Three quarters of the 168 rail services in the north of England suspended in June have been brought back online after a timetable change brought many lines across the country to a halt and enraged many public voices already highly critical of the country's largely privately-run rail system.
A report seen by the British media estimated the financial cost of the cancellations at US$50 million, the majority of which, according to Andy Burnham, the mayor of Manchester, has been borne by passengers in the country's north.
"People's lives are being badly affected by this chaos and the Government cannot continue to turn a blind eye to the plight of Northern commuters," Mr. Burnham said in statements reported by ITV.
More pain for train passengers despite reintroduction of Northern Rail services | Bailiwick Express UK https://t.co/5YTZfAyaHp— Bailiwick Express UK (@BailiwickUK) July 30, 2018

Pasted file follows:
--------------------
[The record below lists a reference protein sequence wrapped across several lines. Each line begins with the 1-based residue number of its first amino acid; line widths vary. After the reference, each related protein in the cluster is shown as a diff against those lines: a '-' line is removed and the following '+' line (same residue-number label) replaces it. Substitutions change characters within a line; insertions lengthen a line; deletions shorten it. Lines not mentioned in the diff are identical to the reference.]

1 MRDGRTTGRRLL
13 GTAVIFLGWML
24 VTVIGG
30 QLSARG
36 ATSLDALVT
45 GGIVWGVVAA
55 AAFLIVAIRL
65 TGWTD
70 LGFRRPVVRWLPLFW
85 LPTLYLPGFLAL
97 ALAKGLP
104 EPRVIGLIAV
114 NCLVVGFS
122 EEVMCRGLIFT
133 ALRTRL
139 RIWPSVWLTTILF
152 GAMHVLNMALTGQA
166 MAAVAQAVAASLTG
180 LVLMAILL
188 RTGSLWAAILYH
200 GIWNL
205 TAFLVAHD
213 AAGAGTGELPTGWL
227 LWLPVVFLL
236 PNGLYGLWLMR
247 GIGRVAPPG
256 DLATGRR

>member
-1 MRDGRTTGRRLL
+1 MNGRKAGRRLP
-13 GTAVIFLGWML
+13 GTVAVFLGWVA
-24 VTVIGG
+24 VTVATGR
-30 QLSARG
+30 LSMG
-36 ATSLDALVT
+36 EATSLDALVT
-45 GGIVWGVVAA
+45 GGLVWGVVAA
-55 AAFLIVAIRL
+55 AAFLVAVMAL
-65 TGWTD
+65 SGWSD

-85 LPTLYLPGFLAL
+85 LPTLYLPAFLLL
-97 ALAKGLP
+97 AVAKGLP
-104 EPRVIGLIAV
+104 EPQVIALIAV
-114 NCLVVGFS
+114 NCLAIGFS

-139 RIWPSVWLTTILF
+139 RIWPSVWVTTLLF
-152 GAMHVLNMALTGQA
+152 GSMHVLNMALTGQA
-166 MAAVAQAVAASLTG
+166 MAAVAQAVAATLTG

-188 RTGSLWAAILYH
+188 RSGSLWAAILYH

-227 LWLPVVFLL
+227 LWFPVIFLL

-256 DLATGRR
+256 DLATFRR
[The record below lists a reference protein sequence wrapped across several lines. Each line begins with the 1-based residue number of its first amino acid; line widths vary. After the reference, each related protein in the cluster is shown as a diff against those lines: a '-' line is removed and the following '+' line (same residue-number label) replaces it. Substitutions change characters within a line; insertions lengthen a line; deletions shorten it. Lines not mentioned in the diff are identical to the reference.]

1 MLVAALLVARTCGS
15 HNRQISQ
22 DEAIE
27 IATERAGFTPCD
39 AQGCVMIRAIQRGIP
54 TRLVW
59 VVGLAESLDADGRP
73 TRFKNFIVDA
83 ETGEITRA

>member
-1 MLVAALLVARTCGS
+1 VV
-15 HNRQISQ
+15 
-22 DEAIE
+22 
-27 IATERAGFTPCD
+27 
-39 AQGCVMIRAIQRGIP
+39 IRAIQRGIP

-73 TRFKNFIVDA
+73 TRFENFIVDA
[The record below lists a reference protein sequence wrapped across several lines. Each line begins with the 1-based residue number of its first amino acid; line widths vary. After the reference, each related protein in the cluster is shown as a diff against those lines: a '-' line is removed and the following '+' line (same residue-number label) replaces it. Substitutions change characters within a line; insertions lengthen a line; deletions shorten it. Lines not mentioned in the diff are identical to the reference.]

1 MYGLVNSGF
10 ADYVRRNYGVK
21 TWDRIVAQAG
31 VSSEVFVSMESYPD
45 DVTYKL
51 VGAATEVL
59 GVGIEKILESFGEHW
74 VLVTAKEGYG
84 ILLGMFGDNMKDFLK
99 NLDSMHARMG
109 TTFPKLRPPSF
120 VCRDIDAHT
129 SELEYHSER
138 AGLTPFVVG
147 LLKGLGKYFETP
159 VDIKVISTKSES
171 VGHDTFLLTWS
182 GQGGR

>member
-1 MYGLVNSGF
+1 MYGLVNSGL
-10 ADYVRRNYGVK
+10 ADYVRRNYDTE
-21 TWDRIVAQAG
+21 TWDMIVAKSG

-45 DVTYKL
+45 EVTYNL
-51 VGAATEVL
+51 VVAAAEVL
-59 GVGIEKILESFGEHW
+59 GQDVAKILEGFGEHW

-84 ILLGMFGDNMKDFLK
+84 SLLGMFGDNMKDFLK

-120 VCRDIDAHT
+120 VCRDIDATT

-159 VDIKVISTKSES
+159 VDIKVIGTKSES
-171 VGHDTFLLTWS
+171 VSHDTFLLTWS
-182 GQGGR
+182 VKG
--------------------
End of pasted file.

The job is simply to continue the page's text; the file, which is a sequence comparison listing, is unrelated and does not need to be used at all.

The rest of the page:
@northernassist disgusting service again from the worst train company in the UK! there is a legal requirement to put replacement bus services on after 2 hours!! Yet I have been told Harrogate isn’t a priority so tough luck!! I’m assuming that you will pay my taxi fair then???— Jake McLaren (@ScottishJake) July 27, 2018
The United Kingdom's public rail system remained primarily in government hands until the Conservative government of John Major broke the system up into smaller regional franchises that were handed on to private operators.
Continuous public anger over rising fares, over-crowding and the inefficiency of separately run franchises has fed into the electoral platform of the Labour Party, with leader Jeremy Corbyn pledging in the run-up to the 2017 general election that a government under his leadership would bring the British rail-system back under government control as the private operators' franchises expire.